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April 20, 2009
Merritt taps into big-time talent
Sherwood ran rampant through their opponents in 2008, going a perfect 14-0 en route to the 4A state championship. They finished the year ranked No. 1 in Maryland and No. 87 in the country. But the Warriors were a senior-laden squad, and the core of that team will be missing in 2009. Not to mention the program lost one of the best coaches in Maryland when Al Thomas retired after winning a third state championship (his first at Sherwood).
But new 31-year-old coach Pat Cilento - who was promoted from offensive coordinator - won't utter the "r" word. No, Sherwood isn't rebuilding - not with rising stars like cornerback Jamal Merritt coming back.
Merritt, at 6-feet-1 and 195 pounds, has all the physical tools Division-I schools are looking for. He hits like a linebacker, he jams receivers like Hines Ward and his coverage skills are already among the best in his class. Last season, he had 43 tackles and 12 pass breakups in just 10 games. What's more? He's only a sophomore.
"He's only been playing football for two years," Cilento said. "He's only going to get better."
Merritt started out last season on the bench, but four games in the underclassmen forced his way into the starting lineup. He took the place of an upperclassman, which doesn't usually sit well with veteran teammates. But Merritt fit it right away.
"All the upperclassmen I've known since pound ball," Merritt said. "The chemistry of playing with each other was already there."
The chemistry may have been there, but could a sophomore step up and make plays? It didn't take long to find out. Against Quince Orchard in Week 7, the opposing quarterback, Pepper Coe, tried to run a bootleg on fourth-and-goal. Merritt came flying in and dropped Coe before he could break the plane, a crucial play in a 14-6 victory.
"I do what it takes to win games," Merritt said. "I don't let anything hold me back."
That wasn't the only key stop Merritt made. Later in the contest, Quince Orchard tried a pass into the end zone for the tying score. But Merritt made a lunge for the ball and knocked it away at the last second. In the state championship game against Linganore, Merritt helped stall a third-quarter drive by diving under a pile for a momentum-killing fumble recovery. Plays like that established Merritt as a clutch performer.
"He makes big plays all the time," Cilento said. "He's a big, tough, physical guy like Chris McAllister. He's always around the ball."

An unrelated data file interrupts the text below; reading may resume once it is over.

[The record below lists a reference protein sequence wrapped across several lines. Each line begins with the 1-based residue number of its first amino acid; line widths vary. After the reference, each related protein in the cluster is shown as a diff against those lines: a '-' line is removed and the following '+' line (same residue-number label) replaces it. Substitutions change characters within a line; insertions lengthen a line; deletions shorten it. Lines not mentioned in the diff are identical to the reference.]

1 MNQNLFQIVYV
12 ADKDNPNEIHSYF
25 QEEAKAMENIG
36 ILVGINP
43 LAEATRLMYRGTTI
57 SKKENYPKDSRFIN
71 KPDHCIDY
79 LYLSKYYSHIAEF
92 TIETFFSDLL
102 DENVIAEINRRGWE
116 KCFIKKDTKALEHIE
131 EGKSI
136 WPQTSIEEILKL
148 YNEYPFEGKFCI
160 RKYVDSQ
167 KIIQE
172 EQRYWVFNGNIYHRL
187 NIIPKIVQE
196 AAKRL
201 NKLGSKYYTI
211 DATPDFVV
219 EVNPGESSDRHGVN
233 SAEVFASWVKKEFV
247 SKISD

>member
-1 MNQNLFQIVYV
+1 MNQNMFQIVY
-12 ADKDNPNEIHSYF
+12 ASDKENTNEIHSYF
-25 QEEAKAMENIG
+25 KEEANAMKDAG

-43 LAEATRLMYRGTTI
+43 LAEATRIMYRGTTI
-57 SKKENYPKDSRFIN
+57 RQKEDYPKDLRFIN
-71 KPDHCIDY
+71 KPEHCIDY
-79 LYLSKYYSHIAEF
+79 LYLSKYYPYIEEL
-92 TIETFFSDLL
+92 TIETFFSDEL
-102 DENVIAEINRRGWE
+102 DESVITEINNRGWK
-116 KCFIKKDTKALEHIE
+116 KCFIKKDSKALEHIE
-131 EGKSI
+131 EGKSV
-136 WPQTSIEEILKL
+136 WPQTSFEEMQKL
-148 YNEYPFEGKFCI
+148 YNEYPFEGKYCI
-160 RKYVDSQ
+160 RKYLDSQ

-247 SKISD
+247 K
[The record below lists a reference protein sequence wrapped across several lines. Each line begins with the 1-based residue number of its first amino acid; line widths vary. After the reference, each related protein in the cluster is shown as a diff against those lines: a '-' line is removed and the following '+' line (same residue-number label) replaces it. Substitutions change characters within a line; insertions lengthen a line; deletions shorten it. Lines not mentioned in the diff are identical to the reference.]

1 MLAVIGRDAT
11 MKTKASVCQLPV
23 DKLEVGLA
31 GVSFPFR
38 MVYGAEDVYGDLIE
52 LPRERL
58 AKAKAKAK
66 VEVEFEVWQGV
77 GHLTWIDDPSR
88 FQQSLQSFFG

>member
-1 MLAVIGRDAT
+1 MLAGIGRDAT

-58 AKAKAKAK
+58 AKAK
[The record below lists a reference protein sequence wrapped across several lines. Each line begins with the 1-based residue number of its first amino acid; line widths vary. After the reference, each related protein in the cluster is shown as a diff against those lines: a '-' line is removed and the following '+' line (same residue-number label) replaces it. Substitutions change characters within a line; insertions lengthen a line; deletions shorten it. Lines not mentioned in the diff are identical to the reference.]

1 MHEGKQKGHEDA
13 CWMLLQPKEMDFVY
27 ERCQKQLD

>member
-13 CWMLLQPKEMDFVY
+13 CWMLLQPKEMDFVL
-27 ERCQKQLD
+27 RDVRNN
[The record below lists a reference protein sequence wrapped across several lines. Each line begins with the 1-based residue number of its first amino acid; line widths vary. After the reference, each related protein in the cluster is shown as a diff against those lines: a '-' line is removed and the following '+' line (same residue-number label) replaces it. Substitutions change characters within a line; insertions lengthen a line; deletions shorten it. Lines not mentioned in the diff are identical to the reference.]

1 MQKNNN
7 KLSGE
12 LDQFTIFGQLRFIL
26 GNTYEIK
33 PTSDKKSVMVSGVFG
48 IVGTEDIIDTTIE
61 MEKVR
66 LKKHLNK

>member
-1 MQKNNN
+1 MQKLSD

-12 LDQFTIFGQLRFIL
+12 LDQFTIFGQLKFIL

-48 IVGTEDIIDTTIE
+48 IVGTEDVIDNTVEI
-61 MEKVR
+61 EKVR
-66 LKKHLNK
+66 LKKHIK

One time, Cilento even let Merritt make a play at wide receiver. Merritt, who rarely even practiced with the offense, ran a simple fly route during the Gaithersburg game. He beat his man and corralled a 37-yard touchdown catch.
"The coach told me he'd give me one play," Merritt said. "And the quarterback gave me a beautiful pass and I caught it for a touchdown."
Merritt won't be seeing much time at wideout, however. He's got to concentrate on being a better defensive back. Merritt's coverage skills are solid for a sophomore, but they are still a work in progress, according to Cilento. Merrit says he needs to work on his breaks off the ball, his footwork and route recognition, in addition to his speed and strength. There were several occasions last season when he let a receiver get behind him. In the aforementioned Quince Orchard game, he surrendered a couple of big pass plays when he misread a route.
"He just needs more playing time," Cilento said. "He needs to develop his football IQ."
Merritt also has a rather pedestrian (for cornerbacks) 4.7 40-yard dash time. That must improve if he wants to establish himself as a surefire Division-I prospect. However, Cilento points to Merritt's quickness and ability to cover ground, which makes up for his lack of pure speed. At the Nike Baltimore Combine back in March, he tied for the fastest shuttle time with a 4.1.
"He takes long strides," Cilento said. "For every one stride he takes, the receiver has to take two."
This offeseason, besides concentrating on game film and breaking down routes, Merritt is attending several developmental camps and performance combines. At the National Underclassmen Combine and the Nike Combine, he'll test his coverage skills against the elite receivers in his class. Physically, he's doing leg work in the weight room in order to cut down on his 40-yard-dash time.
A bigger, faster, smarter Merritt will certainly put opponents on edge - and bring out the recruiters. Temple and Maryland have already shown interest (Temple invited him to their camp), but a stellar junior season will solidify Merritt as a top-flight prospect.
"I would love to go to a school like Michigan, Penn Sate, USC, Oregon," said Merritt as he mused over playing in front of 60,000 screaming Trojans fans. "Yeah, a school like that."
Big-time dreams for a big-time player.